As I think Walt and I have both said, we've ordered a « chapon de pintade » — a Guinea fowl capon — to cook for our Christmas dinner. We'll probably cook it on the rotisserie in our oven, and we plan to make cornbread stuffing with dried cranberries and walnuts to have with it. We'll also have winter squash (sucrine du Berry) and some garden greens (kale).
Locally, we have a really good poultry vendor who sets up at the Montrichard market on Fridays and the Saint-Aignan market on Saturdays and offers very competitive prices. But even if we didn't, we wouldn't lack for choices in picking a bird to roast for the holidays. Here are ads I've scanned from one of the advertising flyers we got from local supermarkets for this week. It's from Intermarché, which is about four miles from us by car. The store was recently taken over by new management and has experienced a kind of renaissance.
First, you probably know what a capon is, and maybe you can find capons for Christmas where you live. They are male chickens (or other fowl) that have been sterilized (castrated, either surgically or chemically) and fattened. Like neutered dogs or cats, they gain weight easily. On the right in the panel above, you see a Guinea fowl capon for 10.90 €/kg. That would come to about $5.20/lb. in American money. The ad specifies that the capon had lived at least 154 days before being killed and prepared for market, and that it weighs about 2.3 kilos (5 lbs.). It carries the Label Rouge, which is a good indication of superior quality.
Then you see two ordinary quality chicken capons that go for about half the price of the chapon de pintade, weigh about 3 kilos (6½ to 7 lbs.), and don't carry the Label Rouge. No minimum age is specified, but I'm sure they would be younger birds than the more expensive Guinea fowl capon. And I'm sure they would be very good too, if cooked correctly.
On the left in the panel above, you see what is called « une poularde ». What's that? Well, it's the female equivalent of a capon. A Wikipedia article I just glanced at says the poularde [poo-LARD] is a laying hen that is fed a special diet and environment to delay the onset of egg-laying and also is fattening. Such birds are killed after a minimum of 120 days of existence, and their meat is reputedly white and tender with a very fine flavor. This one sells for about $3.75/lb. and weighs about 4½ lbs. When you buy it, you also get a flat 5€ discount on each poularde in the form of credit against future purchases at Intermarché.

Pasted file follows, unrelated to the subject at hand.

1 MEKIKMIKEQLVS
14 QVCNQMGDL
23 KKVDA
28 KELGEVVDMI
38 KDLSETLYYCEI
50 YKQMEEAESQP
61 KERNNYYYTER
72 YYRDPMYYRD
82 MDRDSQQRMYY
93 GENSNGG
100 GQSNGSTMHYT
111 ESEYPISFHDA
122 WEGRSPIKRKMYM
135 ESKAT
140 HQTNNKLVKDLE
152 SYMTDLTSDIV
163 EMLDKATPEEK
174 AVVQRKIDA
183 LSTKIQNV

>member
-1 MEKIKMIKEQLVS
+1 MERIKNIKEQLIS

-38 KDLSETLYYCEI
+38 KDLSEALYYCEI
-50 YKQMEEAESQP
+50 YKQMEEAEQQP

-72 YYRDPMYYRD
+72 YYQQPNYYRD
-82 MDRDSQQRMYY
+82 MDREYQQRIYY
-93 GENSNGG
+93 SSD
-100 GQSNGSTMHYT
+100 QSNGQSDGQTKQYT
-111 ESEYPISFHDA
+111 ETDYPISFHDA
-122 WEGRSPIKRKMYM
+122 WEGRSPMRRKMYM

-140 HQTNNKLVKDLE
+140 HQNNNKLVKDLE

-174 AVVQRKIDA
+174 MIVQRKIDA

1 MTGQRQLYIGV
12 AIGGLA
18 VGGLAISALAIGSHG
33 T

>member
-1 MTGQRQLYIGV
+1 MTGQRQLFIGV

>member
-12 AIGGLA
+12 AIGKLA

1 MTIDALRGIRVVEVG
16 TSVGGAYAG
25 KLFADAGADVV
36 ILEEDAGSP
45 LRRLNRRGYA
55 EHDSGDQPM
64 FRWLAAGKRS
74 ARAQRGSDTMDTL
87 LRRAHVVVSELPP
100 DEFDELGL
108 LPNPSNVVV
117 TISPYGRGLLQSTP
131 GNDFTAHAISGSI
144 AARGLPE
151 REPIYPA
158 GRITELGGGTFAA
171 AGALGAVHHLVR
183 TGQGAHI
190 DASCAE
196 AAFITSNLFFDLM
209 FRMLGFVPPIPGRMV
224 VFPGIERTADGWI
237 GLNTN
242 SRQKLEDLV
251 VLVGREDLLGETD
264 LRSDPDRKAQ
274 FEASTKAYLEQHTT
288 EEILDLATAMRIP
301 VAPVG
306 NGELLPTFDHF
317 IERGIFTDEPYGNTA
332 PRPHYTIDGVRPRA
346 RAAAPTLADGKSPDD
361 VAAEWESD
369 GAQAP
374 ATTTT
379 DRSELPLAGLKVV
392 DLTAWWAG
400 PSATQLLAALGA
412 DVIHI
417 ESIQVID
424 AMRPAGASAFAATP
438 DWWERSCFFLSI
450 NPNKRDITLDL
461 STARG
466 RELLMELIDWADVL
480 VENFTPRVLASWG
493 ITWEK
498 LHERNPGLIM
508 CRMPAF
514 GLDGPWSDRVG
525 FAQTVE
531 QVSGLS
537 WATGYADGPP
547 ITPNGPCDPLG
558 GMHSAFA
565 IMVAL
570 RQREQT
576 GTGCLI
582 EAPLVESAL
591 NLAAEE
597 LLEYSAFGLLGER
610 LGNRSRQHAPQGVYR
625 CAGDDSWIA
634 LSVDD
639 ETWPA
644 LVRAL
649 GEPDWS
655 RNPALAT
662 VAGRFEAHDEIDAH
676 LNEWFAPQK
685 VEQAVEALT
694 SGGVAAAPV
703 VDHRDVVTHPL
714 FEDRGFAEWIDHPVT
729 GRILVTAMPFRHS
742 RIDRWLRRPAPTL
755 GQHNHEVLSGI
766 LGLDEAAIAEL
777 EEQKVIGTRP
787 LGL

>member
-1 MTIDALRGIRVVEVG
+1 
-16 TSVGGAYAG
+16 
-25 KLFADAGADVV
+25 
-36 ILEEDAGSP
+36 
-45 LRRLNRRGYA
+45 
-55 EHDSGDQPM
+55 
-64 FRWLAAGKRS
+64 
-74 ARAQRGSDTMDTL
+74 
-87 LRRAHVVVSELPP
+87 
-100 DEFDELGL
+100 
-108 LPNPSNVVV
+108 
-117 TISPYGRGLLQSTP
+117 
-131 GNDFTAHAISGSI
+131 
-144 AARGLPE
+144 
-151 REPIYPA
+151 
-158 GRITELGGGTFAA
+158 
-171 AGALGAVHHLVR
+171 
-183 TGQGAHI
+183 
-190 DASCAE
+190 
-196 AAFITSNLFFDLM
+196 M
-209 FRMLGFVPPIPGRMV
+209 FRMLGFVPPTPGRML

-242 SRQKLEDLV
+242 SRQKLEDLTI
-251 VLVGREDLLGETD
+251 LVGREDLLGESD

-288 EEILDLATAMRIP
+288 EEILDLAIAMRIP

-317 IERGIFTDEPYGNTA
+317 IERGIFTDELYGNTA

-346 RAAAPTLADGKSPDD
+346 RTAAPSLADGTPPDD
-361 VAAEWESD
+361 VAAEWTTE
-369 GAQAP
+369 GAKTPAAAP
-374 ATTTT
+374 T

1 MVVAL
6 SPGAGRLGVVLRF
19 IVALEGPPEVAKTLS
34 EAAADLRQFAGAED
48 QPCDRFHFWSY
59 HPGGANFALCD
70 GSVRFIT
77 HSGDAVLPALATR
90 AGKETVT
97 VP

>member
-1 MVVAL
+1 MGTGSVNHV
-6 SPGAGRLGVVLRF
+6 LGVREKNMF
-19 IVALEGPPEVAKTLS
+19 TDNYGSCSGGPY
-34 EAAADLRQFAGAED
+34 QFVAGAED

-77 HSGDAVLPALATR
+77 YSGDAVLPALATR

If you don't want a chapon or a poularde, you can get a "regular" Guinea hen — farm-raised outdoors and corn-fed for a minimun of 94 days (above left). It weighs about 3 lbs. and goes for close to $3/lb. at today's exchange rate. (By the way, the U.S. dollar is worth nearly a full euro right now.) Or you can get an ordinary turkey (une dinde) weighing just short of 7 lbs. and selling for about $2.30/lb. I actually bought one of these for the freezer yesterday; we'll cook and eat it in January or February, when whole turkeys are not usually available around here.
Again above, you have a 7 lb. chicken capon (well, rooster, of course) raised for 150 days, fed a diet of at least 80% grain, and selling for about $5/lb. These birds can come from one of two well-known producers, St Sever or Loué — both carry the Label Rouge — and you get a full 15€ discount for each one you purchase. On the right is a more affordable 7 lb. Douce France chicken capon that has been raised for 140 days, fed 70% grain, and includes a 4€ discount. I'm sure you wouldn't be disappointed.
Finally, here's a turkey capon, Label Rouge, farm-raised for 150 days (above left). There's no information about the average weight for this one. And on the right, a farm-raised poularde (is there not an English word?), 120 days of age, 75% grain-fed, no weight specified. When the label or ad says « prêt à cuire », it means there are no "giblets" or abats (liver, gizzard, etc. removed). By the way, these are just the whole birds in the Intermarché flyer. There are other, fancier choices in the flyer too, for rolled-and-tied poultry roasts, and so on.